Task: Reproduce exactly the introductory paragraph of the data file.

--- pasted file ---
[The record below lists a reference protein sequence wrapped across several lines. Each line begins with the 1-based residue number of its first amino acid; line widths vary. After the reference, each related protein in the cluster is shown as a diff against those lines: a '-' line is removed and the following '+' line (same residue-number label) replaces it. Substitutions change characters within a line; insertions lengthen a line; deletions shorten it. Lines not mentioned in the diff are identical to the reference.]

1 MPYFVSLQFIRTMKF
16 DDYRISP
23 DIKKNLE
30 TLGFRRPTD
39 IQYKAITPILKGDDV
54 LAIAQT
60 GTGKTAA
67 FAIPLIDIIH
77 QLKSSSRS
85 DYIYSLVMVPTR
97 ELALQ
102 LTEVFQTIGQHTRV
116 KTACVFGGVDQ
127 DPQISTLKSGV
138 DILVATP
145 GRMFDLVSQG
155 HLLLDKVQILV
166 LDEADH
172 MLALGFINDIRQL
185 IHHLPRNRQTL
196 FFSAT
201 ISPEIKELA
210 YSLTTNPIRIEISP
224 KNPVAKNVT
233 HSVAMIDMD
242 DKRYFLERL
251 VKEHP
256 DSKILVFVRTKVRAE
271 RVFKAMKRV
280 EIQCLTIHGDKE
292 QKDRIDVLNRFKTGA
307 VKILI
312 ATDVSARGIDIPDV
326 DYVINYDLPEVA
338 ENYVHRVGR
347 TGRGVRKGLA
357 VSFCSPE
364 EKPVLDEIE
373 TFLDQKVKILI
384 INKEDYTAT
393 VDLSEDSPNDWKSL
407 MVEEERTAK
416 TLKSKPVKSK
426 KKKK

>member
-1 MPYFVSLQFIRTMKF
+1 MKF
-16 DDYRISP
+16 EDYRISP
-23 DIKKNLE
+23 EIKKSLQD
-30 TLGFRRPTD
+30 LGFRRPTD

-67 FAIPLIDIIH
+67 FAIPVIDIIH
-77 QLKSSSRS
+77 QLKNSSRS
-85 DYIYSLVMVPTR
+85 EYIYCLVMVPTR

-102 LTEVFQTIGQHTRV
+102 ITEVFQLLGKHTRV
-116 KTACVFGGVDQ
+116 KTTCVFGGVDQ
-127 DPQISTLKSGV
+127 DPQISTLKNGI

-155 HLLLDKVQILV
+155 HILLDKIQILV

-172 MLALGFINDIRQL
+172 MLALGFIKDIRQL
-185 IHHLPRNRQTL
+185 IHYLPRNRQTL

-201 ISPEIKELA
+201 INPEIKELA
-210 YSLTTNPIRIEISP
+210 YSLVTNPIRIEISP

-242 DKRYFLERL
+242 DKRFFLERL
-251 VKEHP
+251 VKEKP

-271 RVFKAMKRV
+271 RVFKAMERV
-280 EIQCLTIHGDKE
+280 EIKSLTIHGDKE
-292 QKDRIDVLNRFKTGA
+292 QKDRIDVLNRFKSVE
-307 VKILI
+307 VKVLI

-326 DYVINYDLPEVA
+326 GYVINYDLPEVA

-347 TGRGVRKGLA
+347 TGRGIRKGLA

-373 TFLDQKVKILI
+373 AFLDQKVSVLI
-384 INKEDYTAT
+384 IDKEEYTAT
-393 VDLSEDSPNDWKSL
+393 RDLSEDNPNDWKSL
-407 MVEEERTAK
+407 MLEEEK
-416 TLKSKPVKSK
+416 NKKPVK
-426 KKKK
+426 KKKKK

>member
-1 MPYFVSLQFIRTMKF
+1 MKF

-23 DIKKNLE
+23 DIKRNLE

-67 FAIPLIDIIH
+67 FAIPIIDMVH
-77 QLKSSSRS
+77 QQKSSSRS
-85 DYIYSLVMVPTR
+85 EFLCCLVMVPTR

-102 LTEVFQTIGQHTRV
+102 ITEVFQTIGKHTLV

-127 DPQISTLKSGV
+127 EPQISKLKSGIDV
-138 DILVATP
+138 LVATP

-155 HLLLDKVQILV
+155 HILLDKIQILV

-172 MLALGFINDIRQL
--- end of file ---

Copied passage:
[The record below lists a reference protein sequence wrapped across several lines. Each line begins with the 1-based residue number of its first amino acid; line widths vary. After the reference, each related protein in the cluster is shown as a diff against those lines: a '-' line is removed and the following '+' line (same residue-number label) replaces it. Substitutions change characters within a line; insertions lengthen a line; deletions shorten it. Lines not mentioned in the diff are identical to the reference.]